Thursday, December 10, 2015

Riding the Hippocampus Hobby-Horse with Santa and the Coca-Cola Polar Bears

The Secular SpectrumRiding the Hippocampus Hobby-Horse with Santa and the Coca-Cola Polar Bears

I didn't realize that everyone wasn't sometimes aware when they were dreaming until several years ago, when I read an article about lucid dreaming. Later, as I was researching my Skeptical Inquirer article "Covert Cognition: My So-Called Near-Death Experience," I learned that according to the REM intrusion theory, my lucid dreaming meant I was far more likely to have a near-death experience.

I even lucid dreamed during my NDE. I noticed that my "new" boyfriend looked a lot like Keith--even down to the klugey repair of his glasses he was forced to make when they broke in Sicily. But Keith didn't have a full beard, so he couldn't be the person telling me all about his plans for us when I was better. I went through various names for this new boyfriend (which meant that I thought it was an ordinary dream). I finally settled on Ricardo, for some reason. Perhaps the name was inspired by Ricardo Montalban. I have no idea why, but I did note that he seemed to be exceedingly polite. He kept saying "Thank you, sir" to people. Oddly enough, Keith does that too, though I never really noticed it before my coma-dream.

Later, after my awakening, I was greeted by a respiratory therapist at my new nursing home. His name was Ricardo. Pure coincidence, of course, but weird nonetheless.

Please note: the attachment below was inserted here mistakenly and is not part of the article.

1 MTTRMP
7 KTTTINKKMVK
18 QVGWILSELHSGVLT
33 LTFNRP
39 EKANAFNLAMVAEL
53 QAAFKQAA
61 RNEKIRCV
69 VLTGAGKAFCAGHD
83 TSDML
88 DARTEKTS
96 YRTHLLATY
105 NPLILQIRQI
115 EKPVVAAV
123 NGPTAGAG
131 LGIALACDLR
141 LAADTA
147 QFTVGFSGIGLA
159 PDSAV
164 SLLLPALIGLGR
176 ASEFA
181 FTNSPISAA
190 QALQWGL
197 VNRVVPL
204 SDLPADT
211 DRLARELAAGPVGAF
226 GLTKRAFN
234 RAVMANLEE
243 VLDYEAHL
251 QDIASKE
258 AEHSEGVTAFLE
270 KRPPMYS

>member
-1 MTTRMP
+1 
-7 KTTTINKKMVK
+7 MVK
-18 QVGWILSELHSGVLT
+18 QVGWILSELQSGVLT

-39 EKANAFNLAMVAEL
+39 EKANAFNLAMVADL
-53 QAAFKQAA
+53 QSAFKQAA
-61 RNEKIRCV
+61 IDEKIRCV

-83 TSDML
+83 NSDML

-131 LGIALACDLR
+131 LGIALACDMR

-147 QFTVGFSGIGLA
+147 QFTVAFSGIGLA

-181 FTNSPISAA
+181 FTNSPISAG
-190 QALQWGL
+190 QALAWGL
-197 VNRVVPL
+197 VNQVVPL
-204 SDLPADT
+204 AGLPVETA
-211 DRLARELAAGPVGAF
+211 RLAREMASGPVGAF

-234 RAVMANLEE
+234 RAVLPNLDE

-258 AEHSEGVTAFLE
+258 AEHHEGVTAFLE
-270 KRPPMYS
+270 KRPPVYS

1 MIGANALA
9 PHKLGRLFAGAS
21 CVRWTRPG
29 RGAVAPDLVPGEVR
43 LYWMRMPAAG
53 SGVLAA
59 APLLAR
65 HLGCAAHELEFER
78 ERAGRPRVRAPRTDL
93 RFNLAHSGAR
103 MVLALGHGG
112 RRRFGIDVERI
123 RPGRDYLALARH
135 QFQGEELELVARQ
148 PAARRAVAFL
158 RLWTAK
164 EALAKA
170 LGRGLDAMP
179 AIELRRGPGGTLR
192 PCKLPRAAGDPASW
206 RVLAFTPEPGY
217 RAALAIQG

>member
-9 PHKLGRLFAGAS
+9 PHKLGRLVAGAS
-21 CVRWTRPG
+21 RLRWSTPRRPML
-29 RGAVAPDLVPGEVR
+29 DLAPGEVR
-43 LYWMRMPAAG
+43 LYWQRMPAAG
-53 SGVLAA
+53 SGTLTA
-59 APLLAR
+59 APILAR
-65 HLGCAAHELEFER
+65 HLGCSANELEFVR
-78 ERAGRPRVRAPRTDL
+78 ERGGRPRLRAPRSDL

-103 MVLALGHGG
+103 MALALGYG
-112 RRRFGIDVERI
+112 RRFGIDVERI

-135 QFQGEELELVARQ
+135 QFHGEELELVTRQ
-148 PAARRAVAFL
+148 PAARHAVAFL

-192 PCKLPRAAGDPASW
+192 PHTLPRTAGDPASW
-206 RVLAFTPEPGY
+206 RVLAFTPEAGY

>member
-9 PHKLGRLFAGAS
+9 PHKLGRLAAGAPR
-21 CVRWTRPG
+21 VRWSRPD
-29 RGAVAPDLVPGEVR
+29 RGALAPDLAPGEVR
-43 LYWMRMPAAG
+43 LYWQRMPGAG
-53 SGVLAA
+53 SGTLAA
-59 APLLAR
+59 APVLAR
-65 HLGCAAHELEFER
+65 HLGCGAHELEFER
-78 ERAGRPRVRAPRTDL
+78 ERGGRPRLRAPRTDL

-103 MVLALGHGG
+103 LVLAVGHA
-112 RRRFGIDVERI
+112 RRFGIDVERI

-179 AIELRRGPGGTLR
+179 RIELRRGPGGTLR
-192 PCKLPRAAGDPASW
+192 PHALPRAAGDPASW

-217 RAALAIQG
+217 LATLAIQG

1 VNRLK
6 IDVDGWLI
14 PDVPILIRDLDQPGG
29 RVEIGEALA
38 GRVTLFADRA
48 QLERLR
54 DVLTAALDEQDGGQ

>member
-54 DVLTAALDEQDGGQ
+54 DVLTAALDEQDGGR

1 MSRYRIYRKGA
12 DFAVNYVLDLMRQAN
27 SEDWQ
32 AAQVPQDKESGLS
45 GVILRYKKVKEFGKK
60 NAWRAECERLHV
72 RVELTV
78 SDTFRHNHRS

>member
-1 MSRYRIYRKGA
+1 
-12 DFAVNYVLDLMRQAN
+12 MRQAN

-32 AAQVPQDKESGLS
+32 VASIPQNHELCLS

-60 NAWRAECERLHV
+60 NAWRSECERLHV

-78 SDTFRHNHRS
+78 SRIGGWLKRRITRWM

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Coma Girl

Coma Girl

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In July of 2013, I fell into a six-week coma and nearly died. When I awoke from the coma, I could barely lift my head. It has been a hard road to recovery. The doctors advised my loved ones to give up all hope for my full recovery, but while they were shining lights in my eyes to gauge my level of consciousness, I was telling them grumpily to leave me alone because I was trying to get back to sleep...in my coma-dream. I was experiencing covert cognition, and the coma-dream was my version of a near-death experience. I'm a skeptic, so I saw surreal images instead of spirits or dead loved ones. According to my research, as many as one in five people with consciousness disorders have covert cognition.

Not a miracle recovery, but a miracle of modern medicine

In 2013 I fell into a six-week coma and nearly died after I contracted legionella. The Legionnaire's disease was in turn triggered by immunosuppression caused by the prednisone I was taking for my rare autoimmune disease, dermatomyositis.

I suffered a series of strokes on both sides of my brain when the sepsis caused my blood pressure to plummet. I fell into a deep coma. My kidneys and lungs began to fail, as my body was began dying one organ at a time. My doctors told my loved ones to give up hope for my full recovery. They expected me to die, and even if I somehow lived, I would remain a vegetable or at best left so hopelessly brain-damaged that I would never be same. But unbeknownst to them, while they were shining lights in my eyes and shaking their heads, I was telling them in my coma-dream--my secular version of a near-death experience--to leave me alone because I was trying to get back to sleep. I was experiencing what is known as covert cognition, the subject of my Skeptical Inquirer article "Covert Cognition: My So-Called Near-Death Experience," which appeared in their July/August issue.

But it wasn't a miracle--despite what so many continue to believe--that I recovered so fully. I owe my life not to God, but the miracles of modern medicine, as well as the nature of the watershed-area brain damage I suffered, as I detailed in my article and in this blog.